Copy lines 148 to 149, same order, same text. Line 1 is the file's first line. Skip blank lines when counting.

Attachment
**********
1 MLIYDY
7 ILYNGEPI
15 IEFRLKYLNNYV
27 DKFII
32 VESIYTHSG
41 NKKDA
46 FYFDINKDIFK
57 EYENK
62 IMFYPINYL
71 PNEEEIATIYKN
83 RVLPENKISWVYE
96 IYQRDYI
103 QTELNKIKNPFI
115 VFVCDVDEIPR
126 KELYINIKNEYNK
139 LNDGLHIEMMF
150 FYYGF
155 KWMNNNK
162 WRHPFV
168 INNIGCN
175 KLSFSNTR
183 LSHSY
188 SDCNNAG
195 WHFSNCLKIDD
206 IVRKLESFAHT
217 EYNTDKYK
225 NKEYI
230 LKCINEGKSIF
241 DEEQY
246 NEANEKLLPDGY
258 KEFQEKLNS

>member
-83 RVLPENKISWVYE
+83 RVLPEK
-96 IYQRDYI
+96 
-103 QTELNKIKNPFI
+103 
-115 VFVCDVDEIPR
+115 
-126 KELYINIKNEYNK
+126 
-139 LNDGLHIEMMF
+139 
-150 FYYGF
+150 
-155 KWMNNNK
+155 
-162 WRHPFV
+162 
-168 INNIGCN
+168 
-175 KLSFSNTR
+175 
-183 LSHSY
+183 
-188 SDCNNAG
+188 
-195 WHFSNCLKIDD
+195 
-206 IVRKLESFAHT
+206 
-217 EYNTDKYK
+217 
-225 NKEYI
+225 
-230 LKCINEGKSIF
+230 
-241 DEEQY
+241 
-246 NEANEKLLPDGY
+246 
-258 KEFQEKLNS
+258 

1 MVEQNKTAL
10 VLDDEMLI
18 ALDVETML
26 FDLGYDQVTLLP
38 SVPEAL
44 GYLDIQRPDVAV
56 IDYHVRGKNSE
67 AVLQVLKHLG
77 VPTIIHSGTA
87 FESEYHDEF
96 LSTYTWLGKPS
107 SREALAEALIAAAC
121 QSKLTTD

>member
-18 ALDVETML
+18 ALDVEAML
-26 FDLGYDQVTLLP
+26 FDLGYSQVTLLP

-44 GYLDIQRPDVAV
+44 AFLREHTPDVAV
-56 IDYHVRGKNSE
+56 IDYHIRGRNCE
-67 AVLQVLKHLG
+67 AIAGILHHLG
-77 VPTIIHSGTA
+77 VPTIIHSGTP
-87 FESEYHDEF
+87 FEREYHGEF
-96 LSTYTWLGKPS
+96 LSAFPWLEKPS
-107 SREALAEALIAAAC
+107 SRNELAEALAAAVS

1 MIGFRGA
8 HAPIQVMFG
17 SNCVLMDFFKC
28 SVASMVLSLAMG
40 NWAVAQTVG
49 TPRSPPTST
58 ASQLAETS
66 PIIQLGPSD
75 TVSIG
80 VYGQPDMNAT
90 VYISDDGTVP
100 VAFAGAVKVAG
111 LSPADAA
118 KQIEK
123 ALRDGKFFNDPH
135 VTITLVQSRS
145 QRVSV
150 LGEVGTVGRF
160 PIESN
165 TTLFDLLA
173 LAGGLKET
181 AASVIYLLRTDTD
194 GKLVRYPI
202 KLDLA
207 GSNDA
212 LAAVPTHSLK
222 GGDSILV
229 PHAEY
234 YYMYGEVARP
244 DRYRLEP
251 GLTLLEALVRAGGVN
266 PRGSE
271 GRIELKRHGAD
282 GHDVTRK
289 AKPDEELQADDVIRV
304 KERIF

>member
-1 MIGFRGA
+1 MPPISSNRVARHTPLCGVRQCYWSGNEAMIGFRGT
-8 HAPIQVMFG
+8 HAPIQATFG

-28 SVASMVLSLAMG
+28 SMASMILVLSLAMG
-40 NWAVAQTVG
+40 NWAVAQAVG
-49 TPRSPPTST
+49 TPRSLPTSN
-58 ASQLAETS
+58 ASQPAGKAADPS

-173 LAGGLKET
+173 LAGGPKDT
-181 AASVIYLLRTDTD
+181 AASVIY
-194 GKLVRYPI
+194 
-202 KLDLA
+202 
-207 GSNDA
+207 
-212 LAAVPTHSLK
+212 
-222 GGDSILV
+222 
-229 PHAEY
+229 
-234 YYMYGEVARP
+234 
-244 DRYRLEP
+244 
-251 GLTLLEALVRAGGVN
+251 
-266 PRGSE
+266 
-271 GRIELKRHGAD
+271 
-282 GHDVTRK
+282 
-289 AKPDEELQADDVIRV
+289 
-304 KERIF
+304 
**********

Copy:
-28 SVASMVLSLAMG
+28 SMASMILVLSLAMG